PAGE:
Q&A: Mental Health Matters

With U.S. Senator Chuck Grassley


Q: How are you working to raise awareness for mental health wellness?


A: From my leadership assignments in the U.S. Senate, I’ve worked to expand access to behavioral health services for individuals and families coping with pressures from the opioid epidemic, natural disasters and COVID-19. From farmers, police officers and veterans managing the stress of their vocations, to children and teenagers, foster youth, juvenile offenders and families managing substance abuse disorders and addiction, I’m leading efforts to improve coordination of care among health care providers, end the stigma often attached to mental health diseases and close the gap for mental health resources, particularly for those living in rural communities. At one of my county meetings, I observed a tele-psychiatry demonstration in Decatur County where local residents can access services from mental health specialists in Kansas City. During the pandemic, connecting patients and providers through telehealth appointments affirmed how important it is to expand rural broadband to every corner of the state. During a recent Finance Committee hearing where lawmakers examined proposals to pay for infrastructure, I used my seat at the policymaking table to advocate on behalf of Iowans for rural broadband as critical infrastructure in local communities. From telehealth to distance learning, telecommuting and e-commerce, rural broadband will help ensure rural Americans aren’t left behind, including those seeking mental health supports and services.


The pandemic created unprecedented hardships for families of all walks of life. People’s mental resilience has been tested by the loss of loved ones, the closure of small businesses and schools, unemployment, social isolation, lingering physical side effects from the virus and missed milestones and family gatherings. These invisible burdens impact family dynamics, livelihoods, school experiences and productivity in the workplace. As light at the end of the COVID-19 tunnel brings our economy and daily life back to normal, it’s important for policymakers to help bridge the gap between the mental health care needs of Americans and access to quality, affordable health care. In addition to stress stemming from the pandemic, I also hear from Iowans still coping with the aftermath of the derecho, from the financial hit they’ve taken to get back on their feet, and the uncertainty farmers faced getting wind-damaged crops out of the ground. When the weight of the world seems too heavy to bear, I encourage Iowans experiencing anxiety, depression and stress to reach out and seek help. That’s my message to each and every person every day of the year, especially during Mental Health Awareness Month: No one stands alone.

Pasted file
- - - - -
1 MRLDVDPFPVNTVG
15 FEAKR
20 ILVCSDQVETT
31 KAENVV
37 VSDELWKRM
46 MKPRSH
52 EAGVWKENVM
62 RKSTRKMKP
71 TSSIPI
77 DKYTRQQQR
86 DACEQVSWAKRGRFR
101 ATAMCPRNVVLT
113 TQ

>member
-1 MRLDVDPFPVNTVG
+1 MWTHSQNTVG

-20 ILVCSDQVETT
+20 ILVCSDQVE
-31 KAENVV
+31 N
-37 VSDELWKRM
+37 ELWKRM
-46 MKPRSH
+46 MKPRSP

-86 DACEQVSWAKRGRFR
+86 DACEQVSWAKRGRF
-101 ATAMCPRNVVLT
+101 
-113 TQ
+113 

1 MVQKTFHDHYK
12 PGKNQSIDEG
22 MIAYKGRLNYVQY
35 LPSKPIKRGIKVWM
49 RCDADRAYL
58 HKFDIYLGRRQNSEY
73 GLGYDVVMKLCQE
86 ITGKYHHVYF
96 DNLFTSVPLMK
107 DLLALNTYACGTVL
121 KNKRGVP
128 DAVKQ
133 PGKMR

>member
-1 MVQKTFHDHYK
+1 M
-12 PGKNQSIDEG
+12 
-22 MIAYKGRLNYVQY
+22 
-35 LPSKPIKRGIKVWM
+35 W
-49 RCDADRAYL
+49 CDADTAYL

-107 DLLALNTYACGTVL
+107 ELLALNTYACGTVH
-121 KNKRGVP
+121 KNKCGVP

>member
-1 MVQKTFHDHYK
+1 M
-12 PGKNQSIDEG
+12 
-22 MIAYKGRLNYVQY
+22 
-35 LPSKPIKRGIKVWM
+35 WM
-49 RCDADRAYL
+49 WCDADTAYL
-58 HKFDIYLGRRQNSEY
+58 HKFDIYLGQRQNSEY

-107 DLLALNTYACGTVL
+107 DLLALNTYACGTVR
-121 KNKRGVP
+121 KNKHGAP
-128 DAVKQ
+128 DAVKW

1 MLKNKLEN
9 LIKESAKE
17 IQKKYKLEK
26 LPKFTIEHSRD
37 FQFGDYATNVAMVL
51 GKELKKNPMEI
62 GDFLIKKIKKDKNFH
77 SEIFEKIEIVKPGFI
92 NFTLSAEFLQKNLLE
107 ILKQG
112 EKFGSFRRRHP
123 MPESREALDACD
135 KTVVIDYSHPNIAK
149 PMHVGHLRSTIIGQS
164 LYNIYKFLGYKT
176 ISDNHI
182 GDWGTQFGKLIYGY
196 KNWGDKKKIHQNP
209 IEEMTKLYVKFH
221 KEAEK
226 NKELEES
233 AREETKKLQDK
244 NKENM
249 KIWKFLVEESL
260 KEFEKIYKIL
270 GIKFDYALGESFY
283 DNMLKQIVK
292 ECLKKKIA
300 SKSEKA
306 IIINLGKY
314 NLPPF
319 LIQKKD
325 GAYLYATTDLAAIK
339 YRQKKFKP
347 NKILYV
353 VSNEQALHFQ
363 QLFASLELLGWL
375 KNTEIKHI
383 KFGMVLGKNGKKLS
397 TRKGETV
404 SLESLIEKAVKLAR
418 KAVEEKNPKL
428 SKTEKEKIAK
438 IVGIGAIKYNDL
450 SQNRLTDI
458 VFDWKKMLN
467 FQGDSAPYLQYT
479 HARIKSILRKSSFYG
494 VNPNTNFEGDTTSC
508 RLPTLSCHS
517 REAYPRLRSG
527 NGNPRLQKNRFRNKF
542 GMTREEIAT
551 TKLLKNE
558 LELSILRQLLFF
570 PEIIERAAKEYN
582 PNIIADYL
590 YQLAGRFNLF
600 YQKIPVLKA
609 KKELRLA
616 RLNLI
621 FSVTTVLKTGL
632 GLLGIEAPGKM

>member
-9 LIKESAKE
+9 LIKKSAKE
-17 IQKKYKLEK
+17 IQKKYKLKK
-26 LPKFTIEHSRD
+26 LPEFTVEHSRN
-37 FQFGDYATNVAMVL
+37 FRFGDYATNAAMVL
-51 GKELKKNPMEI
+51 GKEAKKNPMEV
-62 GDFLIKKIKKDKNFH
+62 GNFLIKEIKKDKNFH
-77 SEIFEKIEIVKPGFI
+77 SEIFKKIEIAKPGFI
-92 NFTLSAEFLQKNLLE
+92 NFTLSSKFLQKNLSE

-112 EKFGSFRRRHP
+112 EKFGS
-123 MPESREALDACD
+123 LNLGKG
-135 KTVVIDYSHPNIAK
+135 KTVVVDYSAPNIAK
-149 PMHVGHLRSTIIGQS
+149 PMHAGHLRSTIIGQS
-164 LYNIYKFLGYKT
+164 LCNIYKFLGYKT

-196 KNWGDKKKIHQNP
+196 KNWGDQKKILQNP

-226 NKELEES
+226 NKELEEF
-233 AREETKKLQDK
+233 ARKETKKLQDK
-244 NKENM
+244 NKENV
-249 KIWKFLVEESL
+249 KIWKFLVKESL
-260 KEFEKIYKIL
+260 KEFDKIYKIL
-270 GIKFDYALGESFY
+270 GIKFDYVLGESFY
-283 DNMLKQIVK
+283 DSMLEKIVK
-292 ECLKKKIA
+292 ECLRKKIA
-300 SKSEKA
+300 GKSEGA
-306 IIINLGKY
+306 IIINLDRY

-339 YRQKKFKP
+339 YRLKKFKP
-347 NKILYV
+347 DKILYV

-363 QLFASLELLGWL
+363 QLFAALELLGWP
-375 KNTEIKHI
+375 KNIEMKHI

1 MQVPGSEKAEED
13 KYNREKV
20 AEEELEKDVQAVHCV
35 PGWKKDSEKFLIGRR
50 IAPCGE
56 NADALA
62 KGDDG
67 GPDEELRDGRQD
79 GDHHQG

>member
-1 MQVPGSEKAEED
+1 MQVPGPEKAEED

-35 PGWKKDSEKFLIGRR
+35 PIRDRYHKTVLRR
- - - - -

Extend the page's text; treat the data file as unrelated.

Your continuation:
Q: What policies have you advanced to address mental health specific to COVID-19?


A: As COVID-19 swept through our communities, uncertainty infiltrated every nook and cranny of society. Grim statistics reflect the reality of the previous year – suicide was the tenth leading cause of death and drug overdose deaths hit a record high in 2020. At the federal level, former President Trump launched Operation Warp Speed that put in place the historic public-private partnership to develop, produce and roll-out COVID-19 vaccines. In 2020, Congress passed five bipartisan pandemic relief packages to deliver financial lifelines to families, small businesses, health care providers and farmers facing fall-out from the pandemic. The relief measures also recognized the invisible wounds taking a major toll on the emotional well-being of countless Americans. Provisions in these packages boosted funding for behavioral health services and permanently expanded access to mental health telehealth services for Medicare recipients. As then-chairman of the Senate Finance Committee, I worked to steer pandemic relief funds to expand access to mental health services in local clinics at the community level. For example, an organization in Waterloo opened its doors to provide evidence-based, comprehensive mental health services to Iowans thanks in large part to pandemic relief funding. Last August, Elevate was the first Certified Community Behavioral Health Clinic to open since COVID-19. On behalf of Iowans, I’ll continue working to expand access to preventive and behavioral health services that can save lives and restore hope for loved ones who are burdened with anxiety, stress and depression and substance abuse disorders.


May is National Mental Health Awareness Month.


SHARE THESE RESOURCES: The national suicide prevention hotline provides confidential 24/7 service free-of-charge for anyone feeling suicidal crisis or emotional distress at (800) 273-TALK. Or, chat with a counselor online or text HELLO to the crisis text line 741741.


The national Disaster Distress Helpline is open for anyone experiencing crisis or emotional distress related to COVID-19. Call (800) 985-5990 or text TalkWithUs to 66746.


The Veterans Crisis Line connects veterans, service and family members in crisis with responders at the Department of Veterans Affairs. Reach this dedicated, confidential hotline at (800) 273-8255. Press 1 to talk with a counselor or send a text message to 838255. Or, chat with a VA responder at http://veteranscrisisline.net/get-help/chat.


Iowans who have been affected by the COVID-19 pandemic can access free counseling over the phone or virtually. More information about this service can be found here https://content.govdelivery.com/accounts/IACIO/bulletins/28d7c07.